3. Call the shots: Create a precision eating plan. Keep a food diary, and write down what you eat, the serving sizes and how you feel after you eat specific foods. Which foods help you satiate hunger, and which ones ramp up your appetite? Plan accordingly, and stock up on those that keep hunger at bay.

4. Prepare in advance: Share your favorite recipes. We’ve all been to gatherings with foods that could derail our health and fitness goals. To avoid this situation, make a healthful pit stop along the way. Pick up a veggie platter, or if you like to cook, try your hand at roasted Brussels sprouts or a bean salad. Nobody will know if your next “meatloaf” is actually a lentil loaf, a mix of fiber-packed lentils, beans, nuts and seeds. And if they do, encourage them to have a slice and share the recipe.

5. Reset your mindset: Give it 21 days. Still need help fine-tuning your diet? Getting fit and healthy is everyone’s No. 1 goal this year, for good reason. It’s hard to prioritize our health when other demands – family, work, and the holidays – take center stage. The easiest way to make your health goals a reality, for 2015 and beyond, is to make reaching for disease-fighting foods a daily habit. It takes 21 days to begin to retrain our brains. After a few weeks, everything falls into place. With Jan. 1 right around the corner, now is the perfect time to kickstart your health into high gear. Don’t wait another day.

If you need to help, visit for recipes or to learn more about the link between diet and health.

  • Cameron Wells

    Cameron Wells, M.P.H., R.D., is a registered dietitian for the nonprofit Physicians Committee for Responsible Medicine and Barnard Medical Center. With a background in disease prevention and passion for helping others, Ms. Wells guides clinical research studies, employee wellness programs and nutrition education initiatives at K-12 schools.

    Ms. Wells previously worked as a bariatric dietitian and enjoys helping others improve their health through diet education and lifestyle changes. She holds a Bachelor of Science from Virginia Tech in Human, Nutrition, Foods and Exercise, completed a Dietetic Internship at the University of Alabama at Birmingham and recently earned a Master of Public Health degree with a focus in epidemiology from George Mason University.

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Sweet Potato Burgers

Download the Forks Over Knives Recipe App for iPhone and iPod touch

  • Makes 5 burgers
  • Ready In: 30 minutes


  • 1 (15-ounce) can white beans, drained and rinsed

For the sweet potatoes:

  • 2 small or 1 large sweet potato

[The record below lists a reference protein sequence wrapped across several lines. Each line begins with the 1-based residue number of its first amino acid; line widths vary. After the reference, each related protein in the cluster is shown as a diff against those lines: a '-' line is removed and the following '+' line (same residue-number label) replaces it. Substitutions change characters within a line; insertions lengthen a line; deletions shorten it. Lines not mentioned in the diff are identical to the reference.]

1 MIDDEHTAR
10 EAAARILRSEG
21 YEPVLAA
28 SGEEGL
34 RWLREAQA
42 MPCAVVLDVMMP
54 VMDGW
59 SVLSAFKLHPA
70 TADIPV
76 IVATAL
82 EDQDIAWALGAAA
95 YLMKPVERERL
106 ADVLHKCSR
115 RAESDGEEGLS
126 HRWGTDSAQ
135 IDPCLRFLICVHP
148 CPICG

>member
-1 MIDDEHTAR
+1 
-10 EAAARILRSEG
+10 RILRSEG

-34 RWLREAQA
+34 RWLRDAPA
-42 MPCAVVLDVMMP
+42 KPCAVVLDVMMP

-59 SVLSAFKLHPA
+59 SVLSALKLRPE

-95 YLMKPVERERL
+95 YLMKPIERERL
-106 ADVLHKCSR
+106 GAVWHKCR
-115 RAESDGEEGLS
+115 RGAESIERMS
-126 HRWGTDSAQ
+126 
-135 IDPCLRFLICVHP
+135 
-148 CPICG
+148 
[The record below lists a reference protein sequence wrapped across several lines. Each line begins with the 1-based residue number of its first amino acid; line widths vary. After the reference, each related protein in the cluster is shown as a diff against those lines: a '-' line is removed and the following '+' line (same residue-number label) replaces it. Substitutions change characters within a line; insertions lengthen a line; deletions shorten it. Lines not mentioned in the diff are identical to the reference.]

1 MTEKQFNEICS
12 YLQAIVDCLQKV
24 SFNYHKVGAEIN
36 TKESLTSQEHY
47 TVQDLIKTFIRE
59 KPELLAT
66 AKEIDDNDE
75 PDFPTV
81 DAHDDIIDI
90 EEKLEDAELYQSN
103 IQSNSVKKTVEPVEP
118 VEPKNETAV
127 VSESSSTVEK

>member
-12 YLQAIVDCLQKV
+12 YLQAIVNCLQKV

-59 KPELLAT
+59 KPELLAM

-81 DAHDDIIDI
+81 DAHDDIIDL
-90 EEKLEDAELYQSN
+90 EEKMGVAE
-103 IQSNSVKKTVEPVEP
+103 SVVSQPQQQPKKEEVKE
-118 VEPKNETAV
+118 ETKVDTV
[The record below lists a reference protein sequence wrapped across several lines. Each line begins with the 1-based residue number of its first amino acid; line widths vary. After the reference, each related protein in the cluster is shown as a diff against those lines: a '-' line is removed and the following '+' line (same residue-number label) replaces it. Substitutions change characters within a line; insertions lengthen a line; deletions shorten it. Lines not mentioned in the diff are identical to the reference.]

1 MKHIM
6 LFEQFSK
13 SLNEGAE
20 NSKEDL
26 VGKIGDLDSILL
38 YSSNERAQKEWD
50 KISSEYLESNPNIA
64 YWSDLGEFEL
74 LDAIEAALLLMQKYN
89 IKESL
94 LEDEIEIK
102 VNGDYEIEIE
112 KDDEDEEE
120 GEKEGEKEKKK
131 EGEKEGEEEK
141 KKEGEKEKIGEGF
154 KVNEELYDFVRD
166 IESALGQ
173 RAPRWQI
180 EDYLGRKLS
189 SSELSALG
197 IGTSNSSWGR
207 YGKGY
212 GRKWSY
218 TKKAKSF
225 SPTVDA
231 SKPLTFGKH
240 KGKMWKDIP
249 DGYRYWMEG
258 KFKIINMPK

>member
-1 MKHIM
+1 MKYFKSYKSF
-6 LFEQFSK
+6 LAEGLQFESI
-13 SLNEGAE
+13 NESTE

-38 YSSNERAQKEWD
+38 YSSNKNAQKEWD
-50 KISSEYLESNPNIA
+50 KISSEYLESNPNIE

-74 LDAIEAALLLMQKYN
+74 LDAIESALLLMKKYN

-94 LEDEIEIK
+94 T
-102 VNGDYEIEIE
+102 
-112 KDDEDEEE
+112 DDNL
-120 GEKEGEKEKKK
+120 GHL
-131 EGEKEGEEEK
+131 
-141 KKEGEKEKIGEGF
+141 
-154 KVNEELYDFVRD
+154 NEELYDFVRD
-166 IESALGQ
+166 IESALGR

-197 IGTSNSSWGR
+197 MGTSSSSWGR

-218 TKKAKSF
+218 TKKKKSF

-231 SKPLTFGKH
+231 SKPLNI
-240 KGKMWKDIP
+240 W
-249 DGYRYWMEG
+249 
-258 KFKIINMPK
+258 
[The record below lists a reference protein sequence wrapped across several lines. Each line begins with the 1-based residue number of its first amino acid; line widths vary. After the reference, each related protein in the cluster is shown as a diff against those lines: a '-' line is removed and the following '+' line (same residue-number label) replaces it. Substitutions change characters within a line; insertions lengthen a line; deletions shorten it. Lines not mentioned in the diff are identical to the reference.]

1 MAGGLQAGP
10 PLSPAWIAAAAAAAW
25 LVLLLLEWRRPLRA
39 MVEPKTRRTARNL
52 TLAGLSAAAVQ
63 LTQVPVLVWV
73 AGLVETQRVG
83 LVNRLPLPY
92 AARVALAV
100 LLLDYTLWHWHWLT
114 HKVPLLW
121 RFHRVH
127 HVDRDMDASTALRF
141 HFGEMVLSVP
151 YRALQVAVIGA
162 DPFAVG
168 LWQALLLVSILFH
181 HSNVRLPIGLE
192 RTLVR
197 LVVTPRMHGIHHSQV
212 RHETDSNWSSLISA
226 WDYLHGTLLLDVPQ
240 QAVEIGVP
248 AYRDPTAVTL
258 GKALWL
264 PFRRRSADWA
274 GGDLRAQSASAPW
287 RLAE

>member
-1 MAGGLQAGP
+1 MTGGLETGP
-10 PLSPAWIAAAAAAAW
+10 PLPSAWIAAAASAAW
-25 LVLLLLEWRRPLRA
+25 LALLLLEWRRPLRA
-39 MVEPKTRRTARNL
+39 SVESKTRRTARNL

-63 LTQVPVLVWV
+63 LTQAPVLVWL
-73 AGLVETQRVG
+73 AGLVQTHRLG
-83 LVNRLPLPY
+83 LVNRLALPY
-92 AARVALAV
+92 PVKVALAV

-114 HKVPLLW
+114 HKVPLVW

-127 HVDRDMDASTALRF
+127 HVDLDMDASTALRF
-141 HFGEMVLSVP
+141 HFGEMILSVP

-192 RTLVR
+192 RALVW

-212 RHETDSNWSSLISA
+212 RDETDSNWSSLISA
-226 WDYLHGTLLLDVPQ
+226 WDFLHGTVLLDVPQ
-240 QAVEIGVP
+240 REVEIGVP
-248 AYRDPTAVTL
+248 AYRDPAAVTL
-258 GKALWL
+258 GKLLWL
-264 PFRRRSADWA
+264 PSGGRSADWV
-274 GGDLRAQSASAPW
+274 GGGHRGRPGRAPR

• 2 tablespoons nondairy milk
  • 1 tablespoon nutritional yeast
  • 1¼ teaspoons smoked paprika
  • 1 teaspoon onion powder
  • 1 teaspoon garlic powder
  • 1 teaspoon ground cumin
  • Few drops of liquid smoke (about ½ teaspoon)
  • 2−3 tablespoons ketchup
  • ⅓ cup rolled oats
  • ¼ cup instant oats
  • Hot sauce (optional)
  • Chipotle powder
  • Sea salt
  • Freshly ground black pepper

Lindsay S. Nixon

Lindsay S. Nixon is the author of Happy Herbivore AbroadThe Happy Herbivore Cookbook, and Everyday Happy Herbivore. She creates quick-n-easy, no-fuss, low-fat recipes using wholesome everyday ingredients. Visit for recipes and updates from Lindsay.

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Food Journal


Food Journal


Meatless Monday

Huffpost Green

Meatless Monday: Ready to Start

Posted: Updated:

Running around early last week to get my last-minute holiday errands done — no, I’m not immune — I saw people trudging along Miami streets with stooped shoulders and bulging bellies. None of them were Santa Claus.

We have never been so heavy, we have never been so hot. Hot and heavy can be great, but when it comes to climate change and our health, it’s not such a winning combination.

It’s the end of the year, a new year just days away, a time when traditionally, people make resolutions. But our brains are overloaded, our bodies are overweight and I just got the feeling that everyone thinks, the hell with it, why bother to change, it’s too late, anyway. It’s not. Case in point — this month’s global climate accord. Yes, we were almost past the point of no return, but 196 countries finally got it together to enact a policy and pledge to reduce broad-based carbon emissions.

You can do it, too. The single biggest action you can take to better your health, your life and the health and life of the planet is to move to a more plant-based diet.. You’ll reduce carbon and save animals. Are you a Fitbit junkie? Go meatless and calculate just how much of both you’re saving.

You may even save yourself. Even a guy as superfit as NBA pro John Salley upped his game by going vegan. Bestselling author Kris Carr owes her life to it. A vegan diet lowers your risk of obesity and cancer and reduces inflammation and internal sludge, too.

Help the environment, save animals, boost your health — it only take one simple choice. I’ve been coaxing, urging, turning people on to vegan for years. But watching the downtrodden and overweight folks last week, I was on the verge of giving up, myself. Why bother? Then out of the blue, a dear colleague wrote, “I’m eating a lot less meat.  More salads. Goes to prove we can all change for the better.” A greener diet has meant better health for her, and just hearing she’s making the switch to meatless has been among my favorite holiday gifts.